History of New Rochelle Tennis Club

On April 29, 1905, The New Rochelle Pioneer described the opening day of what was then called The Siwanoy Tennis Club of New Rochelle this way: “Everything points to the most interesting and enterprising tennis season ever known in New Rochelle.” In addition to reporting on recent elections, strong membership numbers, and an exciting slate of events and tournaments in the coming summer, the Pioneer added, “The club has a large cash balance and is in excellent condition financially.”

Tennis was booming in New Rochelle and an upstart tennis club had grown up to compete among traditional powerhouse clubs like N.Y.A.C., New York’s West Side Tennis Club, and the Westchester Country Club, among others.

Just a few years later, The Siwanoy Tennis Club of New Rochelle—which had formerly been known as the Bancker Place Tennis Club, and had bounced around in its earliest days from Homestead Park to Stephenson Park—would change its name to The New Rochelle Lawn Tennis Club (it sometimes dropped the “Lawn”) and uproot itself one more time to its present-day location.

The new digs made an impression, with their handsome ivy-covered clubhouse located on a leafy street in the new development, designed to look almost like a forest glen. Looking forward to the season in February 1911, one writer observed in The Pioneer, “With its French windows swinging out over velvety lawns with its long, graceful and inviting pergola and with its great, big, cozy and ‘comfy’ living room will be just what a Vassar girl called it last year—‘cutey, cutey, cutey, club,’ and that is just what it is.”

In search of a sense of history about The New Rochelle Tennis Club, we did a lot of digging in the offseason.

And it paid off.

We found a trove of articles, essays, pictures, advertisements, and real estate plans having to do with the (perhaps unexpectedly) rich early history of the club, which began as a haven for collegiate athletes, weekend warriors, and those interested more in socializing than in tennis. We also discovered a longstanding tradition of high levels of play, social dynamism, and—most importantly and perhaps recognizably to today’s members—an eclectic cast of characters like Silvia Leech (one of the top female players in Westchester at the time), Howard Stiles (described in The Pioneer as “he of the electric serve and hurricane speed”), A.J.L. Bradley (a charismatic and gregarious early club president and prominent local Republican), and Mr. and Mrs. P.M. Arthur (local philanthropists who hosted an annual tennis tournament in the fall to raise money for the New Rochelle Hospital).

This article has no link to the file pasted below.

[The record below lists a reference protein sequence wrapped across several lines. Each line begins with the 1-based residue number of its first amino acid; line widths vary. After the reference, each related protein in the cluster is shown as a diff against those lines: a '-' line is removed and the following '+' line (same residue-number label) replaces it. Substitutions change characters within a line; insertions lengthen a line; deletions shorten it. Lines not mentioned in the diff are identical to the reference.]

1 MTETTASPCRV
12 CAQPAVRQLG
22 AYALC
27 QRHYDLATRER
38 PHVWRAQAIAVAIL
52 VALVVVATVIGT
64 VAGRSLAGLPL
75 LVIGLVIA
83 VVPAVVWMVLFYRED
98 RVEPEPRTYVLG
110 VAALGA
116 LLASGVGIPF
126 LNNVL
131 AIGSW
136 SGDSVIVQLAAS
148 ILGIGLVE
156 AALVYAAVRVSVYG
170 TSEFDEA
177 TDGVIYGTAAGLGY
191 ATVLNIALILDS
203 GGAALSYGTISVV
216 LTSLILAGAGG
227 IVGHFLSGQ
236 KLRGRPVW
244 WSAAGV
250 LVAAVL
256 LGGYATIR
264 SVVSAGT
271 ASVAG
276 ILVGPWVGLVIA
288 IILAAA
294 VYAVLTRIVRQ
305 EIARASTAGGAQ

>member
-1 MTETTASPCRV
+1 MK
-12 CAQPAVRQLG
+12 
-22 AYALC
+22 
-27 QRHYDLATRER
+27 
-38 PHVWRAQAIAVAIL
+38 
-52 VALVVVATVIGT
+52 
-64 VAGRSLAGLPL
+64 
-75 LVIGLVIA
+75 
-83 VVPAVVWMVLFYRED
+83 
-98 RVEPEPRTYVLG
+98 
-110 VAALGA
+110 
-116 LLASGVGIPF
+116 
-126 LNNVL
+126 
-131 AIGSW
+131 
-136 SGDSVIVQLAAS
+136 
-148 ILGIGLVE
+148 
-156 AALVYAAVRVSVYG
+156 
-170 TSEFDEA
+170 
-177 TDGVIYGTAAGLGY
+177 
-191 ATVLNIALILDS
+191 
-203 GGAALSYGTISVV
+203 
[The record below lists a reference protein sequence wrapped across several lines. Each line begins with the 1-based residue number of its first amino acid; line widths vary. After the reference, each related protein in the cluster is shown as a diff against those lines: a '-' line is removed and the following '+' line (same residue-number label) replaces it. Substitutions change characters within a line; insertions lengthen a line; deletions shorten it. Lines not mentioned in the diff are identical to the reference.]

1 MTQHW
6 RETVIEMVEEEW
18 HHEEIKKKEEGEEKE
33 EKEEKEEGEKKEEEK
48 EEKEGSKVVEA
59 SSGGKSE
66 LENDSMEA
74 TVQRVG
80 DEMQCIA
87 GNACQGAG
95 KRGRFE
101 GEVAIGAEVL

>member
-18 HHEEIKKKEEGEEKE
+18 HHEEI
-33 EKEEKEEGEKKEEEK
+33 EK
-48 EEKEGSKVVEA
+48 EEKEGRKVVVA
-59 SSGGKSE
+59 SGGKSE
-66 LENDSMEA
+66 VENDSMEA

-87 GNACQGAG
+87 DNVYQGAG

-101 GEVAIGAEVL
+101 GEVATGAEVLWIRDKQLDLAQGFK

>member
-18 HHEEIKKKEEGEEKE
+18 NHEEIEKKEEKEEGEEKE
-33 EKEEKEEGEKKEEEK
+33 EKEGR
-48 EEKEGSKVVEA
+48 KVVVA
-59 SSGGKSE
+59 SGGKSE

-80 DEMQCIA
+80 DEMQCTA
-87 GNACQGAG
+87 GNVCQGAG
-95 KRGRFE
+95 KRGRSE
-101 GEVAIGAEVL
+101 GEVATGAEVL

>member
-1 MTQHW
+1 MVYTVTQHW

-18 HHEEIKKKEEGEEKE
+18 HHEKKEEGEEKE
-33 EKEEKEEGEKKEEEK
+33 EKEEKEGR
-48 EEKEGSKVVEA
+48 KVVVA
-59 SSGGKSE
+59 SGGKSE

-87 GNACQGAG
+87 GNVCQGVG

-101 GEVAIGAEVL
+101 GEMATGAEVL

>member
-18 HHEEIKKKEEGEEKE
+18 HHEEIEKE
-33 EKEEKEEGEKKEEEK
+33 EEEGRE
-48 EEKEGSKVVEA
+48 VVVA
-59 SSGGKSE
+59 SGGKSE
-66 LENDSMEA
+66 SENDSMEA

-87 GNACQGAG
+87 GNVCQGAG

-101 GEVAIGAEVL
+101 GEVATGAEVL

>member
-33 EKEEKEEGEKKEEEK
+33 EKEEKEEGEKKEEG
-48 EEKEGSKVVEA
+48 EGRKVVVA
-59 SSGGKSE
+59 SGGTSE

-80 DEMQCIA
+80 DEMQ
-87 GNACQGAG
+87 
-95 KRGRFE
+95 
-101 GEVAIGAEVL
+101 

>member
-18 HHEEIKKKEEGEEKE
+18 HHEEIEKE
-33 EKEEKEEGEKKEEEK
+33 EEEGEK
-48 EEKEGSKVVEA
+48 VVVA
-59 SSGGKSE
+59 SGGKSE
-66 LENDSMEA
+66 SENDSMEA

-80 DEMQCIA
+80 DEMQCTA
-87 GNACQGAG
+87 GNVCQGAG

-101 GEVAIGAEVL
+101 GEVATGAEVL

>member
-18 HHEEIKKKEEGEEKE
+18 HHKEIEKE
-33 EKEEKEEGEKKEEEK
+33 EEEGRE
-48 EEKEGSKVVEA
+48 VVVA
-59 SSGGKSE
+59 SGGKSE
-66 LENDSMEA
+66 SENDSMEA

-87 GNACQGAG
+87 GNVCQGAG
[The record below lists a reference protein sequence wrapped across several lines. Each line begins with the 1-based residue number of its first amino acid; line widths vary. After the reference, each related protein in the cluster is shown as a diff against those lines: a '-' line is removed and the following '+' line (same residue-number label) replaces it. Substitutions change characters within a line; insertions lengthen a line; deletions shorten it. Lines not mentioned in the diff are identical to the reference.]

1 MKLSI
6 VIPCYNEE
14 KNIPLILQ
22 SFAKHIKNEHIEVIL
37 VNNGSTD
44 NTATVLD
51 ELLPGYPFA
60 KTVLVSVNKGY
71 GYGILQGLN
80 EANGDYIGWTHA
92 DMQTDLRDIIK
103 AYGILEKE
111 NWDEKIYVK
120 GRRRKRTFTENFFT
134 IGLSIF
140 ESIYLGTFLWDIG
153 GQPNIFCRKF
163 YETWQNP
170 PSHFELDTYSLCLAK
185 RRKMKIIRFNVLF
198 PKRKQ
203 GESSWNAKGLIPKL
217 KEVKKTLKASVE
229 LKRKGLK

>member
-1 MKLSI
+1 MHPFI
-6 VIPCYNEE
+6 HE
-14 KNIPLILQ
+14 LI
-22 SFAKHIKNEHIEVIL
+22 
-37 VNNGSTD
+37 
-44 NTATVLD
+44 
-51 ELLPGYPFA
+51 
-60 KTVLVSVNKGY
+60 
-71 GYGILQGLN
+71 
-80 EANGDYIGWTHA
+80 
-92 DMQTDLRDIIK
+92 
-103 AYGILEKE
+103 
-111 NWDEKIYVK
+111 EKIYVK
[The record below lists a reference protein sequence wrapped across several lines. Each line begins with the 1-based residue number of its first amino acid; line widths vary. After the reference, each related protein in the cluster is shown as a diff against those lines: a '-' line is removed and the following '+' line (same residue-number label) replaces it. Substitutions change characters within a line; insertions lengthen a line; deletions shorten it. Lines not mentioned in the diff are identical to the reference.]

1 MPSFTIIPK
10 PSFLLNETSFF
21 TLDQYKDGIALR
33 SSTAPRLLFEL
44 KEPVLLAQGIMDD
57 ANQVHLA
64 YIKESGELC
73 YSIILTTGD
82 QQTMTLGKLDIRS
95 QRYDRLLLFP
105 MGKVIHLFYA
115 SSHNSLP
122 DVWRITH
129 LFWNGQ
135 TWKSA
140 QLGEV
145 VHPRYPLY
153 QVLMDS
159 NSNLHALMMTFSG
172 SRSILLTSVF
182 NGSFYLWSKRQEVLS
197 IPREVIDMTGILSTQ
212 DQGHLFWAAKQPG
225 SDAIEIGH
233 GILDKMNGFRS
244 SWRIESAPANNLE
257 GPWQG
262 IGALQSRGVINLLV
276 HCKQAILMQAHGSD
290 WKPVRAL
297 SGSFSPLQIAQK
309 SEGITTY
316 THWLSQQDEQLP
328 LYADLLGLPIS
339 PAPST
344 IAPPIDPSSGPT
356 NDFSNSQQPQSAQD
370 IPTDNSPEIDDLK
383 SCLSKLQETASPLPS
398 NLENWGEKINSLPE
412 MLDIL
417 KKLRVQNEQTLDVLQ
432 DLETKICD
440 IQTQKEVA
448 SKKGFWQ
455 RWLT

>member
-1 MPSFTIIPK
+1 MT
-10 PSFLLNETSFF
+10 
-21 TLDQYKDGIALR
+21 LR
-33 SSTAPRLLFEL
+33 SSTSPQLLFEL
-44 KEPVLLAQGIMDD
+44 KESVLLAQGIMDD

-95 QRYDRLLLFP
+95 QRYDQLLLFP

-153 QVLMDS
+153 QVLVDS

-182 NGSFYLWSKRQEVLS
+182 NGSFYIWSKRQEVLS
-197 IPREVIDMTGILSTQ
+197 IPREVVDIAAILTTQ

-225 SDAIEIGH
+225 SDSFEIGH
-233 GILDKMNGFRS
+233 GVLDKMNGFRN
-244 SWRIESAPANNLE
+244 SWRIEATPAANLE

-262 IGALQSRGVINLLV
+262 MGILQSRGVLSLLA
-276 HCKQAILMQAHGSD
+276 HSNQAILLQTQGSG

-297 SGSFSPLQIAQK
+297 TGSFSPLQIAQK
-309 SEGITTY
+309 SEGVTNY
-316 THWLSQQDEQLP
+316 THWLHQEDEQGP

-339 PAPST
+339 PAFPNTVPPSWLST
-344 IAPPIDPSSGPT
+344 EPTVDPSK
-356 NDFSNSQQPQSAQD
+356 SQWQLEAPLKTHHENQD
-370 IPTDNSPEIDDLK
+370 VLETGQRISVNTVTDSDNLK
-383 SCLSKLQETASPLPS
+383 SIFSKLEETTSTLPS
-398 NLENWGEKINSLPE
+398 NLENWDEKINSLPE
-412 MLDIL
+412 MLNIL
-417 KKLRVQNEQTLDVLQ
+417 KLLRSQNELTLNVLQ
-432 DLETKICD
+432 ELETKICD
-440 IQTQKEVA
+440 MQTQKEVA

For the first two decades of its existence, tennis clearly played an important role in New Rochelle. Throughout summers, it is not uncommon to find one or two columns on the front page of The Pioneer dedicated to describing the activities of members. Recaps of matches can be found in The New York Times, The New York Observer, and elsewhere. Even in winter, when the club hosted galas and dances, writers covered the proceedings in social columns.

With more than 100 members as early as 1904, it turns out that The New Rochelle Tennis Club had already become an important part in the sporting, social, cultural, and philanthropic life of New Rochelle and Westchester. Over the course of the next century, it grew up as an institution at the same time that Westchester itself entered the American cultural imagination as the nation’s quintessential suburban landscape.

The history of the club mirrors the history of tennis in the region. It appears, for example, that the club hosted the first Metropolitan Interclub Tennis League (MITL) tournament (though in the early seasons of interleague play, the club was the rough equivalent of the Bad News Bears, losing as many as an incredible 40 matches in a season). And in a small way, it reflects the broader social, economic, and demographic history of New Rochelle and Westchester. As the importance of the suburbs expanded and contracted—and as tennis’s popularity waxed and waned—so too did the club’s membership and role.

During Summer 2017, we’ll post short articles about the 122-year history of The New Rochelle Tennis Club, focusing especially on stories about its earliest days, and attempting to situate it in the broader context of the then-growing city, county, and region. It’s fun to imagine